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I’m a 33-year old female Muay Thai hobbyist. By that I mean I’m not a “fighter”… in the sense that I do not fight in “real” (even amateur) fights.  But I’ve trained for something like 7 years… and I train everyday, I spar often, and I take both seriously. I want to be as good as I can be…

The thing is: I can’t help but question WHY.  Or, put another way, I don’t have a good answer when others ask me why…  (I’m old for the sport, and have no intention of becoming a “fighter”.  In truth, I’m often scared before sparring sessions… But I do ultimately enjoy it…)

I feel strongly that women (in particular) “should” fight… that there is unique personal growth and benefit from the act of sparring.  But I have trouble putting to words WHY. 

So, I wondering if ya’ll can help me…

Do you think that anyone (and particularly women) gain from training & sparring… even if there’s no real goal (or accolade, or quantifiable metric) available as a result?  

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When I started fighting, it was because I felt like I didn't really know any of the skills/techniques I was learning unless I could do them under pressure. For me, that pressure was fighting. I trained alone in a basement with my Ajarn - Master K - and he wouldn't touch me. He'd pad himself up like crazy so I could kick him but he wouldn't really hit me back. So, the first time I fought I'd only sparred, like, 3 times.. EVER. There are people who get that from their gyms, they get the pressure, the "fight experience," in training. It's not the same as fighting, no matter how realistic you try to make it, because you trust or know your training partners, it's more controlled, you're not (supposed to be) trying to really hurt or KO each other or cut each other with elbows. But it's pressure.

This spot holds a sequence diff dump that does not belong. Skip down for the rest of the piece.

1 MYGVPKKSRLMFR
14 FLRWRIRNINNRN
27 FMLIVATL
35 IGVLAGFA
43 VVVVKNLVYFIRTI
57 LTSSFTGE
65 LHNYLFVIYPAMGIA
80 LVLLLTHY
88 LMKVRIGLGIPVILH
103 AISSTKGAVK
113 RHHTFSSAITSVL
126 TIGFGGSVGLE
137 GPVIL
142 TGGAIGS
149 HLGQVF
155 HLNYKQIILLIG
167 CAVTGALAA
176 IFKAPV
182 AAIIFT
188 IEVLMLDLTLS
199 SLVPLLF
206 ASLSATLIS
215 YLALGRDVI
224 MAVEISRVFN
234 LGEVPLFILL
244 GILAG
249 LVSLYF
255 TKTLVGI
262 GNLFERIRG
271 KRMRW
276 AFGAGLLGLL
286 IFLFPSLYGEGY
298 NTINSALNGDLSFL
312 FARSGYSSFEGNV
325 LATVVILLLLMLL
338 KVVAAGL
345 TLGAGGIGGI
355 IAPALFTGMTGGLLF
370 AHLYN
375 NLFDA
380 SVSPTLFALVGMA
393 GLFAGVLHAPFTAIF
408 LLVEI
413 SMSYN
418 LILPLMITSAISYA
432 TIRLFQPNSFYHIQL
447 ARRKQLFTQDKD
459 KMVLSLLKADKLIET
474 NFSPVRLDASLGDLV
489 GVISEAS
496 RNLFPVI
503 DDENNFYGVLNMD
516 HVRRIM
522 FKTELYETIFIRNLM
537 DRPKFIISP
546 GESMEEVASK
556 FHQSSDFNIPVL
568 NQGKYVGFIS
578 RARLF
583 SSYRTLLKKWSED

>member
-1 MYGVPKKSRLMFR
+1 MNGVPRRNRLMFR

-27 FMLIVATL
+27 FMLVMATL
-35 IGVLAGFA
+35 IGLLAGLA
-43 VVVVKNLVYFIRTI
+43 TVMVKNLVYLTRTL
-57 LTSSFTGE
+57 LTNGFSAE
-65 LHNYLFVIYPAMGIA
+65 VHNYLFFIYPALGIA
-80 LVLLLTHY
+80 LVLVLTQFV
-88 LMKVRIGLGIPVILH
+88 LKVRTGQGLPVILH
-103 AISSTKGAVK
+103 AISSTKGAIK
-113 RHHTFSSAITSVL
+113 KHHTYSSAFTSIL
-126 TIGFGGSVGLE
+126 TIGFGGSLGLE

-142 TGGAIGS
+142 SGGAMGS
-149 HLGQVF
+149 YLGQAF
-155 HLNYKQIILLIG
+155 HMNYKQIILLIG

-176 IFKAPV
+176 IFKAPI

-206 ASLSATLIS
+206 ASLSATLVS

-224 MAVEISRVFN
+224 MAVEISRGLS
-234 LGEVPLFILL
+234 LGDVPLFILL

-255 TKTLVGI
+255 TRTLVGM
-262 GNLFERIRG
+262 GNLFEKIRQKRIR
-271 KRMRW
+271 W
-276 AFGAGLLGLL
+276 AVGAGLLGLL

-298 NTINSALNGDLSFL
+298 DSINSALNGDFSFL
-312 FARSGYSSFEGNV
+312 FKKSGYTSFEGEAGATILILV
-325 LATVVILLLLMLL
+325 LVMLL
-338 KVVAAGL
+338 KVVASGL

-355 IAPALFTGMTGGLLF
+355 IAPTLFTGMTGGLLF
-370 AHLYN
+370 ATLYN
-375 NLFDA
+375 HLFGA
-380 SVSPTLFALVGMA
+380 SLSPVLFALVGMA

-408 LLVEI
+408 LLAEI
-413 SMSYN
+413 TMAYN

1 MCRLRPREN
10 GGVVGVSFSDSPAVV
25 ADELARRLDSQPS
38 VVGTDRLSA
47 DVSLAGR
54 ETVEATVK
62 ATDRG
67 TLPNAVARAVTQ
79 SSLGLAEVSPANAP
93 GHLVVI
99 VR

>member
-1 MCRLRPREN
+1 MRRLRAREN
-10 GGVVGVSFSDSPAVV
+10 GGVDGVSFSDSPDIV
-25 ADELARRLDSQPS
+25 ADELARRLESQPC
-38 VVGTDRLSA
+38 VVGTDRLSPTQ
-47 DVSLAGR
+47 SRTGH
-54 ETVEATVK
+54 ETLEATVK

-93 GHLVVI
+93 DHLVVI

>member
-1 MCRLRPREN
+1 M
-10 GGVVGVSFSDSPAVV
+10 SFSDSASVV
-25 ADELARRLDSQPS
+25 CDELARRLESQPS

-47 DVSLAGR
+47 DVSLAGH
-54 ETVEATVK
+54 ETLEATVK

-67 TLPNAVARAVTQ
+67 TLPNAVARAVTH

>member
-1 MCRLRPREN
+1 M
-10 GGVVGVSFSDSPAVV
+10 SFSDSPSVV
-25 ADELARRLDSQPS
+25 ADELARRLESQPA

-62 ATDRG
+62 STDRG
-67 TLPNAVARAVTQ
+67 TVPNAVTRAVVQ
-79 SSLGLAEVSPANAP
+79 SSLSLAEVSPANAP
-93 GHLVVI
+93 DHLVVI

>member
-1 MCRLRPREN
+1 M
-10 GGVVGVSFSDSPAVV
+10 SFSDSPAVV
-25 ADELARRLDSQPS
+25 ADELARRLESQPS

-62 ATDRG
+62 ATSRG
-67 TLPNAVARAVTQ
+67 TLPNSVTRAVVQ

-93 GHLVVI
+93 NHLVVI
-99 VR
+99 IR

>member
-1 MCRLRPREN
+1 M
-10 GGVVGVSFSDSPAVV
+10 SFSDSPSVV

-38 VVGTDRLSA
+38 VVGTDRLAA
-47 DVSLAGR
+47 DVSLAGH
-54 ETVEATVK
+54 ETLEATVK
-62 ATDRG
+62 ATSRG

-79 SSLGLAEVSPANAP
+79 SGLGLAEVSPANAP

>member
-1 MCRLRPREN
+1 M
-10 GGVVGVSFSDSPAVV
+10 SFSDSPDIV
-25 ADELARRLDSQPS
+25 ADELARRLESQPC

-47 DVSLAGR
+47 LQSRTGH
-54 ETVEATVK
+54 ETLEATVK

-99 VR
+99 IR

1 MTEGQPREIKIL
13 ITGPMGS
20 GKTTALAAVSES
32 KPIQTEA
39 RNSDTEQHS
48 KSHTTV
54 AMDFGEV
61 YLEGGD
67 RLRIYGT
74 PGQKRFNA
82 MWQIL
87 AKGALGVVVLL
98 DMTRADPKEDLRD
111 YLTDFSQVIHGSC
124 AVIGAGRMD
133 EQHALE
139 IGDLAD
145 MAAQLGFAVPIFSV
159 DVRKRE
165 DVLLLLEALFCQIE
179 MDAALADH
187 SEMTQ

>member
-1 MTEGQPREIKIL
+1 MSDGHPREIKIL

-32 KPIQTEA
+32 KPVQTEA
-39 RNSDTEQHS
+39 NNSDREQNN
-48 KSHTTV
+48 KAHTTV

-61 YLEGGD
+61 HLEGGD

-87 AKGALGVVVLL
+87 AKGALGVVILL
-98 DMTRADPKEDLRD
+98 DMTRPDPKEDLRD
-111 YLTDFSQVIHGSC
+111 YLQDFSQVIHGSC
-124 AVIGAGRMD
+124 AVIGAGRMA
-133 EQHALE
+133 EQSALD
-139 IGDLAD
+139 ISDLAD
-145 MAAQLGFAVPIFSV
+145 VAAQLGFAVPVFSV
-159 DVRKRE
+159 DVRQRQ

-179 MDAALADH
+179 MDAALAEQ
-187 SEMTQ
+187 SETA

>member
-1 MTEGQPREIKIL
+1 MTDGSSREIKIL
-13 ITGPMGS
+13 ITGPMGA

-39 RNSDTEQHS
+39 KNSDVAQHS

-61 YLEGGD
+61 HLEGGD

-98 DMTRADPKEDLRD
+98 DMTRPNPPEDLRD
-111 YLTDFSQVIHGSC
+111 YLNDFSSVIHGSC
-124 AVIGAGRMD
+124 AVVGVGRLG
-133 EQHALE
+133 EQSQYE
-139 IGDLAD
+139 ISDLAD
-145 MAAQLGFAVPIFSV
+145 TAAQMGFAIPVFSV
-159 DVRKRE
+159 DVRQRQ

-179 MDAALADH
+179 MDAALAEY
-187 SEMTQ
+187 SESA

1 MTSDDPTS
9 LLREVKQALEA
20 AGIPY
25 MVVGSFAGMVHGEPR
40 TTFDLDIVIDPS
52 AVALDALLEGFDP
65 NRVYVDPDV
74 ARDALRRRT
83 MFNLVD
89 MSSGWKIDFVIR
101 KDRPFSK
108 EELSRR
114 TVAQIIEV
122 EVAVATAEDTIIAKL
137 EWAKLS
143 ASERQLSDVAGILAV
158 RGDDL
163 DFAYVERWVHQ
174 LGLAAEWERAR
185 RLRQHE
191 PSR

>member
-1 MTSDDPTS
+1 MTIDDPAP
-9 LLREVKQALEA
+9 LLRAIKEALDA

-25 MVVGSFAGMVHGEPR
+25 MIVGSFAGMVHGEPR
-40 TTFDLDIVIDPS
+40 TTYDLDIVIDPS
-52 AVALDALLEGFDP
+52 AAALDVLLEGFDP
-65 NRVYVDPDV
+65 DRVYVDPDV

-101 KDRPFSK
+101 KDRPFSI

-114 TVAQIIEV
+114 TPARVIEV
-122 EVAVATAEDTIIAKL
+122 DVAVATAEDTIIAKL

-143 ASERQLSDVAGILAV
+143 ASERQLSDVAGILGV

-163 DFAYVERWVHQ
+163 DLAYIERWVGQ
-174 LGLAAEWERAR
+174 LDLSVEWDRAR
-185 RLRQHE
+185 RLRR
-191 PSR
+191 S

I don't think everyone MUST fight, but there is something truly amazing about the experience that I recommend and urge everyone to experience at least once. But if you're not excited by it, then there's no "why," and without a "why" there's no drive or how or any of that. It's not age, it's not experience, it's not skill - none of those things determine whether or not you should or shouldn't fight. But not wanting to, that's reason enough.

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I was too lax with my word usage…

I’m referring to “sparring” as “fighting”… and of course they are not the same.  (Though, in truth, I haven’t given enough thought to just how different they are… so thanks for that.)

I suppose I was trying to find words to express why one should spar –– if there’s no end game of becoming a fighter.  (But, as I write this now, I think I know the answer… Maybe “because it’s challenging & therefore fun” is a good enough reason…)

Your response brings to mind a new question, though: at what point do you think age begins to really matter?

Also: fighting after just 3 sparring sessions must take crazy courage.   Did you find a technique (self talk, etc.) to push past the fear… or do you think you were just born fearless?  :o)


P.S.  Thank you so much for the response.  And apologies for the 20 questions…  Feel free to completely ignore me… :o)

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I think it's good to push yourself and try for more when you're passionate about it, so if you are passionate about muay thai then see how far you can go with it. Pushing makes us stronger and gives us experiences to learn from.

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Well, I adore training, and I adore sparring - and I would give my eye teeth for a fight, even at the most baby level. But there's precious little chance of me getting even an entry-level inter-club tournament bout. It's one of the reasons I've joined kickboxing classes, because at least tournaments for KB do exist in the UK for women.